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We're at COP28 to Save the Whale, Save the World.

We’re at COP28 to save the whale, save the world

Ed Goodall Ed is WDC's head of intergovernmental engagement. He meets with world leaders to...
Gray whales from drone.

We’re taking steps to uncover the mysteries of whales

Vicki James Vicki is WDC's protected areas coordinator, she helps to create safe ocean spaces...
We must protect our non-human allies. Image: Tom Brakefield, aurore murguet, johan63

We’re urging governments to protect all of our climate heroes – CITES

Katie Hunter Katie supports WDC's engagement in intergovernmental conversations and is working to end captivity...
The Natütama Foundation are dedicated to protecting endangered river dolphins. Image: Natutama

Guardians of the Amazon: protecting the endangered river dolphins

Ali Wood Ali is WDC's education projects coordinator. She is the editor of Splash! and KIDZONE,...
Amazon river dolphins. Image: Fernando Trujillo/Fundacion Omacha

Amazon tragedy as endangered river dolphins die in hot water

Ali Wood Ali is WDC's education projects coordinator. She is the editor of Splash! and KIDZONE,...
Indo-Pacific bottlenose dolphin © Mike Bossley/WDC

WDC in Japan – Part 3: Restoring freedom to dolphins in South Korea

Katrin Matthes Katrin is WDC's communications and campaigns officer for policy & communication in Germany...
Wintery scene in Iceland

Seeking sanctuary – Iceland’s complex relationship with whales

Hayley Flanagan Hayley is WDC's engagement officer, specialising in creating brilliant content for our website...
Whaling ship Hvalur 8 arrives at the whaling station with two fin whales

A summer of hope and heartbreak for whales in Icelandic waters

Luke McMillan Luke is WDC's Head of hunting and captivity. Now that the 2023 whaling season...

New 'litmus paper test' for dolphin meat sparks arrests in Taiwan

Last Thursday, Taiwanese coastguards announced the arrest of a couple at their home in the southern county of Yunlin and the seizure of 820 kilograms (1,800 pounds) of dolphin meat which they described as their biggest haul so far this year. The accused claim to have acquired the meat from a supplier in the north and admitted to having already sold 120 kilograms (265 pounds)  to restaurants.  Arrested under Taiwan’s wildlife protection laws, they face up to 5 years imprisonment and a fine of up to 1.5 million Taiwan dollars (US$50,000) if convicted.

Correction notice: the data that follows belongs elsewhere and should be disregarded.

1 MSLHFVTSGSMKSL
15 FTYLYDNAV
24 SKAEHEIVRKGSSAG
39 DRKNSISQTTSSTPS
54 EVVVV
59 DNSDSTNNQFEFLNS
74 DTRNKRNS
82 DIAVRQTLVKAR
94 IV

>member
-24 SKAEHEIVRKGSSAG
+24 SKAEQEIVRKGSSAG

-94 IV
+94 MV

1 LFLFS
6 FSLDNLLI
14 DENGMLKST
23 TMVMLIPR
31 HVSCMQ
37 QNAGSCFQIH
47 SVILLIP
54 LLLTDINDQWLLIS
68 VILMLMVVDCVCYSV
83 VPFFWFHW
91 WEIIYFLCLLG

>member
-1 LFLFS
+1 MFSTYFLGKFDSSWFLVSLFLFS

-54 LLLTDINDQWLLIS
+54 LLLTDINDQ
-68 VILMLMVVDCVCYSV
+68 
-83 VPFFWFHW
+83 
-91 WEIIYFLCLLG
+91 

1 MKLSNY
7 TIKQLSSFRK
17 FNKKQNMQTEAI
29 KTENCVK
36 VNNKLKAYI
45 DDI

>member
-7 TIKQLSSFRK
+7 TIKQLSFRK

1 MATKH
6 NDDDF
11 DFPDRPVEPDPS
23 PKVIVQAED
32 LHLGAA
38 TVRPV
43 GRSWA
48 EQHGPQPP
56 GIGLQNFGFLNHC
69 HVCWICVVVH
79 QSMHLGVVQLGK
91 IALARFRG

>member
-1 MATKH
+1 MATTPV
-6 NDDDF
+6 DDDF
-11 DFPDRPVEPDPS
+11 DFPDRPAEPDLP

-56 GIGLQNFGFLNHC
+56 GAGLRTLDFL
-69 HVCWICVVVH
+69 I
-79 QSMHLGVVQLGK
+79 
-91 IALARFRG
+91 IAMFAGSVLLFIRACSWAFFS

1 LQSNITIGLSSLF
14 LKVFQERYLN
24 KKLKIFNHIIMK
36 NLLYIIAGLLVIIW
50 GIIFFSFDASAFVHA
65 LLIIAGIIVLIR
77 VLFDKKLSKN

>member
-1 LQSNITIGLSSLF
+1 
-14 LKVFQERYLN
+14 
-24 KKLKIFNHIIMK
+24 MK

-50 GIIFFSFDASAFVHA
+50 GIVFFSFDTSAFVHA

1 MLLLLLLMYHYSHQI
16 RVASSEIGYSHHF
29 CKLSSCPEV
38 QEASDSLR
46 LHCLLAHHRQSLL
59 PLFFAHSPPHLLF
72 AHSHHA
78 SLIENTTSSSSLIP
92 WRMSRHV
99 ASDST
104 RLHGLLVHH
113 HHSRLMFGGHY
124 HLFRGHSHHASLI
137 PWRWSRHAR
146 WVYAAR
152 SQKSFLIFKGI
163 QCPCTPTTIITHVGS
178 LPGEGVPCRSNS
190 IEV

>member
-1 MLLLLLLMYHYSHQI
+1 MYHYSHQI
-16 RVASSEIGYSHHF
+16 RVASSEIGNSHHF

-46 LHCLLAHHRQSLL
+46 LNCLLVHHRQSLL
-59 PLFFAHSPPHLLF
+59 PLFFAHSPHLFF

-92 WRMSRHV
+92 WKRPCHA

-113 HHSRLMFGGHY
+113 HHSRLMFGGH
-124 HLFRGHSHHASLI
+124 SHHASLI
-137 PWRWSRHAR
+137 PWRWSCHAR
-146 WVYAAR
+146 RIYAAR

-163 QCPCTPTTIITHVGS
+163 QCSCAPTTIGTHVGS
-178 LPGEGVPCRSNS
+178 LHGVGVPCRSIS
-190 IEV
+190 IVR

This case is  particularly significant as, only a few weeks ago, Taiwan announced the introduction of a new on-the-spot litmus paper test for suspicious meat.  Officials trained in using this new biotechnology were able to determine that the seized meat was indeed dolphin. Whales and dolphins have been legally protected in Taiwanese waters since 1989, but poachers have often attempted to avoid prosecution by mislabeling meat or cutting the heads off hunted dolphins or whales to prevent species identification.

The Taiwanese government financed the development of this new test which is designed to be activated by the unique structure of a protein in whales and dolphins – and delivers a result in as little as 10 minutes. The test will supplement existing DNA analysis which is more rigorous but can take up to five days to return results.

At the moment, the ‘trade off’ for obtaining such rapid results means that it is only possible to determine whether the meat comes from a whale or dolphin (rather than another species yielding similar-looking  red meat) and there will still be a requirement in some cases for formal DNA analysis in order to learn which  whale or dolphin species or population was involved.

However, WDC welcomes this new technology as an important step forward in efforts to stamp out illegal trade in whale and dolphin meat. By enabling officials to rapidly identify the presence of whale or dolphin products, they can make arrests, confiscate suspicious consignments and close off sales outlets without losing valuable time.